We could not believe our eyes when we saw the house for the first time. It was in the low-density neighborhood of Chisipite in the city of Harare, Zimbabwe—formerly Salisbury, Rhodesia—near some posh shops and across the street from a private girls' school. It had two floors, nine acres of land, many fruit trees, a stream, and a swimming pool. The place would have been picture-perfect if only one minor detail were in order.
The pool, which was behind the house and connected to the veranda by steps on a short but sharp slope, had been neglected while the house was up for sale. The European family that once lived here left for Australia in a hurry. They had had enough of black power—three long years of it. They gave the keys to the property to their lawyer, jumped on a plane, and flew to a life that was never going to be as good as the one they enjoyed so much in the times of Rhodesia, the times when whites ruled the country. We were the first Africans to live here in the history of this house.
Dead frogs, leaves, and various feathers floated on the pool's surface. The water was green and not blue. It and the lawn had the same color. It and the sun had no magic. Indeed, the pool did not so much reflect the sun as imprison it beneath a biotic film. Our father, an industrial officer for the Ministry of Industry and Technology, and the first African to hold that position in the new government of Zimbabwe, was trained at American University in Washington, D.C. He vowed to make the swimming pool blue and crystal clear in no time.
"We are not going to be like other Africans," our father said over dinner, a maid offering him a bowl of water to wash his hands. "You know how they do. They buy a nice house like this from a European and do not know what to do with the luxuries. They are so used to poverty and the hard life. A swimming pool is not seen as a pleasure but a pain in the ass. So they fill it up with soil and grow corn right there." Our father laughed heartily, our mother smiled motherly, the maid did not express anything at all because she did not speak English. What a hoi polloi she was.
We loved our father. We loved his advanced education and his many books and great ideas. He loved John Locke and everything to do with the Age of Enlightenment. "Without reason, we are blind," our father was so fond of saying. "The real is the rational and the rational is real," we overheard him say to a significant government official who was visiting the new house—they were sitting in the wet bar, they had just returned from a trip to Brazil, they and other senior officials had seen the central role ethanol played in the economy of that developing country.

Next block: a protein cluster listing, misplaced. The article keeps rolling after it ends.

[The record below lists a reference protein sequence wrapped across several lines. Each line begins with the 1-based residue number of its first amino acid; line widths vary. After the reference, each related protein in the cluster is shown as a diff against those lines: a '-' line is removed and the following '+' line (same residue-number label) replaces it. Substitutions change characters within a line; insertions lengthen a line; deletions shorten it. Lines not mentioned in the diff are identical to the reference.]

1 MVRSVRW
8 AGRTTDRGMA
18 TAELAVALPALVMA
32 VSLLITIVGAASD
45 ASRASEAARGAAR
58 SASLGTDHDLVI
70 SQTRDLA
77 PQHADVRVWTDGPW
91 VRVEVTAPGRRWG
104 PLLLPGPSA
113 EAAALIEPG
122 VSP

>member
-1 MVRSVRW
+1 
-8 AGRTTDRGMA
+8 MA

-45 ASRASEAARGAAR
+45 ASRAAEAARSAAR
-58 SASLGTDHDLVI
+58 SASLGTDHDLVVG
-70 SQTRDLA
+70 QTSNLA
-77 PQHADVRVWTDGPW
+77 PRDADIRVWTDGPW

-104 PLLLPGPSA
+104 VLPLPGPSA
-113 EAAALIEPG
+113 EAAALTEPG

Our father began to work on the pool. He bought the right chemicals; he read books on the art of swimming-pool maintenance. He examined every detail of the filtering machine. He was going to turn things around. Our father was not like those other Africans. You know, like Baba Tonderai; he did not even know what to do with his tennis court. He just grew corn on it. What an African.
Right after work, after dealing with the industrial development of the country, our father would go down to the pool, pipe in mouth, run the filter machine, pour in some chemicals, and stir the water. "Next week, the pool will be ready for you," he promised us. "I did not get a master's in economics for nothing. You need your own swimming pool. Africa is a hot continent."
The next week came and went.
The next month came and went.
When the third month of our stay in the house arrived with no significant change in the color of the pool—it had refused to reward our father's mental and physical determination, it entirely resisted reason's attempt to return it from the wildness of nature, it stubbornly rejected all of this stirring, scooping, and testing chemical balances—we began to express some frustration. What was our father doing wrong that Europeans seemed to do right with much less effort? Maybe he should go to a European and learn a thing or two about swimming pools. But our father was not ready to surrender. He was going to make the pool blue on his own terms and with his own resources.
When month number six in the house arrived but the blue pool did not, our father began losing the war growing in his mind. He would cheerlessly return from work, cheerlessly walk down to the pool, and cheerlessly talk to it as if it were a person. Once, we even heard him whispering threatening things in Shona to the pool. Another time, we saw him on all fours on the diving board, staring into the deep end.
During dinner, he no longer talked to us. He would wash his hands and chew in silence. After dinner, he'd drink in the wet bar by himself; after drinking, he'd head outside, head down to the very thing that was consuming his once-mighty sanity. At night, the moon was the pool's prisoner.